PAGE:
NASA’s Mars Helicopter is supposed to fly five times. Flying on the 28th

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If it flies, it’s very big ifthe small helicopter will fly to Mars five times (maximum) in 31 days.

But the intrepid little helicopter called Ingenuity has lifted off 28 times in the past year, far exceeding expectations, giving scientists a new vantage point on the red planet. In total, it has flown nearly 4.3 miles aloft for nearly an hour over the past 13 months, with a top speed of 12.3 mph and a top altitude of 39 feet.

It traversed craters, took pictures of hard-to-reach areas on the ground, and served as a surprisingly resilient scout, adapting to the changing Martian atmosphere and surviving harsh dust storms and cold nights.

Now, engineers and scientists at NASA’s Jet Propulsion Laboratory are concerned that their 4-pound solar-powered drone on Mars may be about to die.

Winter has begun on Mars. Dust covered Ingenuity’s solar panels and prevented it from fully charging its six lithium-ion batteries. This month, Ingenuity missed a planned communications meeting with Perseverance, the Mars rover it relies on to send data and receive commands from Earth, for the first time since landing on Mars more than a year ago.

What’s new in Mars rover Percy?

Can dusty Ingenuity survive Martian winters, when temperatures often drop below minus 100 degrees Fahrenheit? If not, how is the world supposed to remember this small helicopter that cost $80 million to develop and over five years to design and build? Those closest to the project say Ingenuity’s achievements over time cannot be overstated.

“This helicopter has far exceeded initial expectations,” Lori Glaz, director of NASA’s Planetary Science Division, told The Washington Post.

Given the thin atmosphere on Mars, the scientists and engineers working on the Ingenuity project were simply not sure the experiment would be successful. Thomas Zurbuchen, associate administrator for NASA’s Science Mission Directorate, said at the time that it was an effort to force NASA to find “the right line between madness and innovation.”

So when the first flight on April 19, 2021, is a success, NASA is calling it a Wright Brothers moment. As a tribute, Ingenuity attached a postage-sized piece of fabric (called a Flyer) from its brothers’ plane to a cable beneath the solar panels.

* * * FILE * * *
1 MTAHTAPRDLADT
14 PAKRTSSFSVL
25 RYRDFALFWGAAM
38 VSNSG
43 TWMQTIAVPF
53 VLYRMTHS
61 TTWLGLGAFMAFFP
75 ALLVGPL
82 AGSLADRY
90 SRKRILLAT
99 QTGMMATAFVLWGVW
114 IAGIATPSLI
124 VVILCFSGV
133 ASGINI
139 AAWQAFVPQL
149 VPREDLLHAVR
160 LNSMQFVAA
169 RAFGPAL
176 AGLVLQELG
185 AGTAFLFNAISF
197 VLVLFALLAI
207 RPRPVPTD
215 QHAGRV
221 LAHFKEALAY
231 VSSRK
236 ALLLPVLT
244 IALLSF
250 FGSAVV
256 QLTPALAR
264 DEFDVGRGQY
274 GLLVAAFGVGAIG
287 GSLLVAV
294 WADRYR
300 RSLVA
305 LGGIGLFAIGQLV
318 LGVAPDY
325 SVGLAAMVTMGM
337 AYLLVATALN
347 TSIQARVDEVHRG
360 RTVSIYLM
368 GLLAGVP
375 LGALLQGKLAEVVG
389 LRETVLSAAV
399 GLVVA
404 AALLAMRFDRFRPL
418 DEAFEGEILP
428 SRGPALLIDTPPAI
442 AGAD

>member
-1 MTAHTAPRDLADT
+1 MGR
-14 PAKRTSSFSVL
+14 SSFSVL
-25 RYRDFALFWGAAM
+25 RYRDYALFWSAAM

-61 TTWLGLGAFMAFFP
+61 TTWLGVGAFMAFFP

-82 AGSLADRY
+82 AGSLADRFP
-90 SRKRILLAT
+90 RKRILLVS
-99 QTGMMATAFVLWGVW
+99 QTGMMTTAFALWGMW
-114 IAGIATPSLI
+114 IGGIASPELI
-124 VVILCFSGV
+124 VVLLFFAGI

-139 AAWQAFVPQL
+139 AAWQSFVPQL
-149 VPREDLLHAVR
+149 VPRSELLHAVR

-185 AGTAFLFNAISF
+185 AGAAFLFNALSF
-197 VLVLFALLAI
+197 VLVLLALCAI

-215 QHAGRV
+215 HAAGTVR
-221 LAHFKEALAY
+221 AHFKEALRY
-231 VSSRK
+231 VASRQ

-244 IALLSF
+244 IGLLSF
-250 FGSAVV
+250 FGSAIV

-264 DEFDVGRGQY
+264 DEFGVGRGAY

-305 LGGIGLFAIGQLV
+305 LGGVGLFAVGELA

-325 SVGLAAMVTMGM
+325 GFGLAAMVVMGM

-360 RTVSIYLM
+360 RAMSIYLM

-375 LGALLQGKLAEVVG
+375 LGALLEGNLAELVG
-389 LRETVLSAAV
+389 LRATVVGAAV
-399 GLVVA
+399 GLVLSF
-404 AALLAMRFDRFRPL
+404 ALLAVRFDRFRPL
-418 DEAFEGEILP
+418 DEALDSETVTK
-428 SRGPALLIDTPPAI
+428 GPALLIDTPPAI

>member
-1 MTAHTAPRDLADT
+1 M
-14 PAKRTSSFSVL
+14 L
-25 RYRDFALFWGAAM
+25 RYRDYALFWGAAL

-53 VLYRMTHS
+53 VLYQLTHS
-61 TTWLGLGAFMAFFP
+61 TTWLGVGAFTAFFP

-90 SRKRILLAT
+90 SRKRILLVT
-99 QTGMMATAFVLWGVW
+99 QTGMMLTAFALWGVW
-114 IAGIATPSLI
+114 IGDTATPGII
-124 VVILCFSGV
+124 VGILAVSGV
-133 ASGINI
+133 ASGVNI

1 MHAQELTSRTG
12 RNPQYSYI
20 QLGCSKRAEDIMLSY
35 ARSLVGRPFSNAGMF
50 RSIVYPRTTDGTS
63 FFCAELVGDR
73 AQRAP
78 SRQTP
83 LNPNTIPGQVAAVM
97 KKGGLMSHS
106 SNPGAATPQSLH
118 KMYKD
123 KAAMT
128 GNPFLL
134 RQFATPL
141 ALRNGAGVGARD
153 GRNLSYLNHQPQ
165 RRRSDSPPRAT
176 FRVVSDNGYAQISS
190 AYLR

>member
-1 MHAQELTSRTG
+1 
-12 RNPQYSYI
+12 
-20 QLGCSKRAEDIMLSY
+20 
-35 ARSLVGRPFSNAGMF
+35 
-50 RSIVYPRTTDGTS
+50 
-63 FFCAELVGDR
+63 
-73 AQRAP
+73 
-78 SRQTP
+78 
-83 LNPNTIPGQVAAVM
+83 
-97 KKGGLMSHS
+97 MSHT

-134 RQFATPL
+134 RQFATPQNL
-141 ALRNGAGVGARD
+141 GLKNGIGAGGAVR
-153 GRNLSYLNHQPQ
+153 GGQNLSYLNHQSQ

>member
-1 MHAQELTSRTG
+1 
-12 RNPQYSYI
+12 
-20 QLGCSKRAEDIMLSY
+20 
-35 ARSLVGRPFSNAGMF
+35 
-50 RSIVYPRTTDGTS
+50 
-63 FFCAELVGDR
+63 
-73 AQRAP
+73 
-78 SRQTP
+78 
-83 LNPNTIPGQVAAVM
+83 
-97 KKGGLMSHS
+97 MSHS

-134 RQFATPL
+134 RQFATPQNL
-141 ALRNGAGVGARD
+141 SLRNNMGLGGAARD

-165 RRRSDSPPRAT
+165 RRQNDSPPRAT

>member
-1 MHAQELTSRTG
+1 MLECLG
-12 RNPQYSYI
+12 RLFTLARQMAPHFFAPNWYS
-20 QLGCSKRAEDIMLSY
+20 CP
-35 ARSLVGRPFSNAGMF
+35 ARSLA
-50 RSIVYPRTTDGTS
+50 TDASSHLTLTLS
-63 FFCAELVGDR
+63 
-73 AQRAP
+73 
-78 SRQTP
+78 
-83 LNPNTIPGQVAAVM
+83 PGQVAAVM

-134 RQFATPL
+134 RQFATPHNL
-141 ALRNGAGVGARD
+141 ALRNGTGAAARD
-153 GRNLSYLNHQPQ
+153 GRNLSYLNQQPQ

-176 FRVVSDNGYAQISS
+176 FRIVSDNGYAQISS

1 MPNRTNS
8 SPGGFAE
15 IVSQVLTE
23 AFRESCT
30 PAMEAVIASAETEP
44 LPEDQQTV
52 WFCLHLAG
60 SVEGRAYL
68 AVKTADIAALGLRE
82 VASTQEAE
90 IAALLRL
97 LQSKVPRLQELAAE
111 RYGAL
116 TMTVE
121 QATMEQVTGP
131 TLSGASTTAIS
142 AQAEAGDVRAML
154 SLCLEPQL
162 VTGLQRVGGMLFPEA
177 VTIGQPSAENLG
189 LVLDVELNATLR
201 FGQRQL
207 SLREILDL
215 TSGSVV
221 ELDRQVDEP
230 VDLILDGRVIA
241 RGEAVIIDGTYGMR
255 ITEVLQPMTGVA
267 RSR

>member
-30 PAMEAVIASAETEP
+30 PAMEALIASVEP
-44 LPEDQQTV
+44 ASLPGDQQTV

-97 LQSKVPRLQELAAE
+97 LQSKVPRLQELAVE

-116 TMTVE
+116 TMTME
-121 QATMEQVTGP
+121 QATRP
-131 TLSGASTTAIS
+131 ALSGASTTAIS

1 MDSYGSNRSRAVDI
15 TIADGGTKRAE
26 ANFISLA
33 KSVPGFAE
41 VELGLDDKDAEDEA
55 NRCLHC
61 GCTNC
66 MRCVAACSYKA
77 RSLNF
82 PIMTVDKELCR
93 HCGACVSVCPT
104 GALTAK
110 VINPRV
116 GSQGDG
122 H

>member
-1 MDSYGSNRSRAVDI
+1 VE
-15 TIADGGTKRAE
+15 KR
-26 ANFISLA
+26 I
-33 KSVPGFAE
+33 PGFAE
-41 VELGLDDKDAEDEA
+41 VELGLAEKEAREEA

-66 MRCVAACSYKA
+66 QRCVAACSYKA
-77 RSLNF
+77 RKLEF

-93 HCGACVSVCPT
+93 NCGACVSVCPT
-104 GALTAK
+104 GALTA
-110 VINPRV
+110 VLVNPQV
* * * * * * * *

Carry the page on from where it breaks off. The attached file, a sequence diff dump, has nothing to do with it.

Ingenuity flies to Mars, tethered to the underbelly of the Perseverance rover, the star of NASA’s most recent mission to Mars. After flying some 300 million miles over seven months, Perseverance made a dramatic landing in February 2021 under a parachute that contained a code that read “Dare to do great things.”

The SUV-sized rover touched down on an area on Mars known as Jezero Crater, which once contained water and could shed light on Earth’s history and whether life existed there. The rover is collecting rock and soil samples that NASA hopes to return to Earth on future missions, and using its seven instruments to conduct scientific experiments and test new technologies.

The ingenuity is an add-on, a demonstration of technology that could prove useful for future missions and allow space agency scientists to explore more of the Martian landscape than land alone.

But flying unmanned drones on Mars will be very difficult. The atmosphere there is only 1% as dense as Earth’s, so to generate lift, the helicopter’s 4-foot-wide blades must spin at an incredible speed — 2,500 revolutions per minute.

“We built it as an experiment,” Glaze said. “So it doesn’t necessarily have the flight-qualified parts that we use on larger missions like Perseverance.” Some, such as components for smartphones, are even off-the-shelf, so “they may not perform in the environment we expect. So , it runs the risk of not working.”

As the Ingenuity continued to fly, ground controllers began to realize that their little projects could accomplish big things. Ahead of their fifth flight, they wrote in a blog post: “Our helicopter is more powerful than we had hoped. The electrical system we’ve been tormented with for years provides enough energy to keep our heaters on Operates at night and flies during the day. The off-the-shelf components of our guidance and navigation systems also do well, as does our rotor system. You name it and it does well or better.”

As it continues to operate, NASA scientists are increasingly interested in the idea that the helicopter could become an integral part of the mission.